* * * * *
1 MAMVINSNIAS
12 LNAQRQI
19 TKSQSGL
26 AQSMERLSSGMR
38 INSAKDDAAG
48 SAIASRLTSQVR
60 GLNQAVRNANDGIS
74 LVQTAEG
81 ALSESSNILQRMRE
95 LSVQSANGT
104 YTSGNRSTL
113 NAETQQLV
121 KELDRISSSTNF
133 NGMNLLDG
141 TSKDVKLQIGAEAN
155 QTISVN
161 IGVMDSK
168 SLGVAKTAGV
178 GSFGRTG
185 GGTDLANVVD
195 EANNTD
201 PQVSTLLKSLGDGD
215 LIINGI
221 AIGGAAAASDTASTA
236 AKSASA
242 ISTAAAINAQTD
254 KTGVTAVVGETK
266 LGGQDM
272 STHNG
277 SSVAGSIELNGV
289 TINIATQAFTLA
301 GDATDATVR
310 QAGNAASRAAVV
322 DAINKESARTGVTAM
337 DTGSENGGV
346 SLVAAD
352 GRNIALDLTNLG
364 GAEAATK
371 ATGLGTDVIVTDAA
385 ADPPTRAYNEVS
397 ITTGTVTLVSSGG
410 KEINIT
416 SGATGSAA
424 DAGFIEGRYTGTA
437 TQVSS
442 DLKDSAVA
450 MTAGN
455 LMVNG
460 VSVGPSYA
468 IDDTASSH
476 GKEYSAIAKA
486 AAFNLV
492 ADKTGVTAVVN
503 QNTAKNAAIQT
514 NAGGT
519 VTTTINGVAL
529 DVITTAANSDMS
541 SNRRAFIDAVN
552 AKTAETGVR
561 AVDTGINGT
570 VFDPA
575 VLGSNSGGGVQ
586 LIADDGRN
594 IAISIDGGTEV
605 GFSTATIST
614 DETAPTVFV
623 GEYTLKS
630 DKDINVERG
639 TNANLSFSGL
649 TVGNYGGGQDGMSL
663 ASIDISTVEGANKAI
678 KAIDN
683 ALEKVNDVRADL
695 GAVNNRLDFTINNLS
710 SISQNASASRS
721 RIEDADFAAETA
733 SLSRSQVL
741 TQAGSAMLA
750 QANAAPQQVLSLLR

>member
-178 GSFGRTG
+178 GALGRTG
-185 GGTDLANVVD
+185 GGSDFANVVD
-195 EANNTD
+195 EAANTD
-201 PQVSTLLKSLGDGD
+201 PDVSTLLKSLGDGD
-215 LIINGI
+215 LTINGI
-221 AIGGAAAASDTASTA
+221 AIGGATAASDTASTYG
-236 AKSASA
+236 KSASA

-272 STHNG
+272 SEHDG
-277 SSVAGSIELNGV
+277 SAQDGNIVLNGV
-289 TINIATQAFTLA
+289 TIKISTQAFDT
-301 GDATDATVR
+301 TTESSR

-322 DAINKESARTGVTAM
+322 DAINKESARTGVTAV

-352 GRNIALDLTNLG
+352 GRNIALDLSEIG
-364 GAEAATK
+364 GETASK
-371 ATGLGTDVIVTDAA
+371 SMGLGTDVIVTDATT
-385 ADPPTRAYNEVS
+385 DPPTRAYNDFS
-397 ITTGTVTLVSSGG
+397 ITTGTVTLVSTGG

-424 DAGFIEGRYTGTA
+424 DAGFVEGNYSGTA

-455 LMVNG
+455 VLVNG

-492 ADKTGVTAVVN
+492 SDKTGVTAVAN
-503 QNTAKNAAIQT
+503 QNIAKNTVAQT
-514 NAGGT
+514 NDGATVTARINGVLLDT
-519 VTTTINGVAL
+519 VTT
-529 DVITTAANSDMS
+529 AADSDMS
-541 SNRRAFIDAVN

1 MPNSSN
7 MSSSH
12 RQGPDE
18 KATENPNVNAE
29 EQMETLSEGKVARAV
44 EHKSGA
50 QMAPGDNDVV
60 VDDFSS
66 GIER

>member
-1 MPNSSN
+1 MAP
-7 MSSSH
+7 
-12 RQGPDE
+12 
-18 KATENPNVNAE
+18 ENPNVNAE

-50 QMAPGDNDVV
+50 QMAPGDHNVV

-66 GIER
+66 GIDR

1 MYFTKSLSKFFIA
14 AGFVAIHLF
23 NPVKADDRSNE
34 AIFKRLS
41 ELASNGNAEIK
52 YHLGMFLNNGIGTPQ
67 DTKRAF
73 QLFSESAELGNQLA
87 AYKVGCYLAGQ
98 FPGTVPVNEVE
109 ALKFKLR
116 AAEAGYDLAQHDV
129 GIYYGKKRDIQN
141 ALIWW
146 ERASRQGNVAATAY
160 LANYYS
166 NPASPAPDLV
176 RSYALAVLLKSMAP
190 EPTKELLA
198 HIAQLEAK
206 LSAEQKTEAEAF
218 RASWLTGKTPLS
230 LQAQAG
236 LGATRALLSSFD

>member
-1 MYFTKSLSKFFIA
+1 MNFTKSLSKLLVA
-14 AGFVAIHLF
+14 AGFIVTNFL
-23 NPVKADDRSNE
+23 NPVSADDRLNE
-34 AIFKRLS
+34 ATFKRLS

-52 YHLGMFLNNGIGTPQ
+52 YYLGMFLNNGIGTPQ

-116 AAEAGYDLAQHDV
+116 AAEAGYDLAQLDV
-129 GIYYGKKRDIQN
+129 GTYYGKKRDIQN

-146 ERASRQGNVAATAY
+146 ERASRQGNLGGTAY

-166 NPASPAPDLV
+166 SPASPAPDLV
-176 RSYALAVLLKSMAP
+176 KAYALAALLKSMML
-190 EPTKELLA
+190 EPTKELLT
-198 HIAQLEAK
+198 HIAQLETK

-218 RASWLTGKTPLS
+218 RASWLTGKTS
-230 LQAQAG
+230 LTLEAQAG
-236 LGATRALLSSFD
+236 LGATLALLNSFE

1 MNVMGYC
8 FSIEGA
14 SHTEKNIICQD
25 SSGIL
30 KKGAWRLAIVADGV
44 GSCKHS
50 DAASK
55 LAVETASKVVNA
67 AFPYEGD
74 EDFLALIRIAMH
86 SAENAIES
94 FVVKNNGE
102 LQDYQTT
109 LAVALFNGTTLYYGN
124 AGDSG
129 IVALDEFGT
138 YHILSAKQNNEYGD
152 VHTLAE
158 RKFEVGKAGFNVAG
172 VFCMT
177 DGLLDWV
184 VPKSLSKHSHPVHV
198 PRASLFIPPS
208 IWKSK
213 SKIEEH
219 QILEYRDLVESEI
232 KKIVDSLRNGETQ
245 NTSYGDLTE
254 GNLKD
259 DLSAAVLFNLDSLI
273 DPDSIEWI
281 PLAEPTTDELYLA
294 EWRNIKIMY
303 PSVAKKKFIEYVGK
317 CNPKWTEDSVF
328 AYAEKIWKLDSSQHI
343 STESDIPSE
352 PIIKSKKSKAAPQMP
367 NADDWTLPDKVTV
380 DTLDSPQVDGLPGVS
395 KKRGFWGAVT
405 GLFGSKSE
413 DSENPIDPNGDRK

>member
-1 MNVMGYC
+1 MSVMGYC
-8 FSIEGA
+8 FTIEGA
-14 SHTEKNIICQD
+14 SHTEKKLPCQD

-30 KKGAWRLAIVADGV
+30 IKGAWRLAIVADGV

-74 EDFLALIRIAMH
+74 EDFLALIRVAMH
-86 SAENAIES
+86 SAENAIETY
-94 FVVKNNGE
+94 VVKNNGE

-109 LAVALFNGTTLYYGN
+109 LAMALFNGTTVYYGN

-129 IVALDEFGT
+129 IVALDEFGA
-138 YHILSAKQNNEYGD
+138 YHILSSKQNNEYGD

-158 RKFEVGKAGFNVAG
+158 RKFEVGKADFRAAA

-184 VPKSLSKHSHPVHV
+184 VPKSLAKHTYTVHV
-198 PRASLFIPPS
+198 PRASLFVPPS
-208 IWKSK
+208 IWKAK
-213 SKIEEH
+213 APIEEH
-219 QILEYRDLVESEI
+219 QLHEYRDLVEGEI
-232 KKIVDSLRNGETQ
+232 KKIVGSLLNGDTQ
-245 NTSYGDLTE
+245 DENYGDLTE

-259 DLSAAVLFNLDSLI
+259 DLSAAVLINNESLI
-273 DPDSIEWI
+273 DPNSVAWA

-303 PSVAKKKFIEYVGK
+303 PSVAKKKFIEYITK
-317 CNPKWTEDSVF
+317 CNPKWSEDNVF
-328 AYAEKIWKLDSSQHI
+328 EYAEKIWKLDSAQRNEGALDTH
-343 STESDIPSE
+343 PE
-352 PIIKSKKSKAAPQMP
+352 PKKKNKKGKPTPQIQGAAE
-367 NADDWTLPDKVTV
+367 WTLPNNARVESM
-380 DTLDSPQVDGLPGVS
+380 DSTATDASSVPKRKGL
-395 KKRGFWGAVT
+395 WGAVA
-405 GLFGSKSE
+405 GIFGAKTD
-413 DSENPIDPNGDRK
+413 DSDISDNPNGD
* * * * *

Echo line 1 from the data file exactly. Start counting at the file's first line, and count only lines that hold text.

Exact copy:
1 MAMVINSNIAS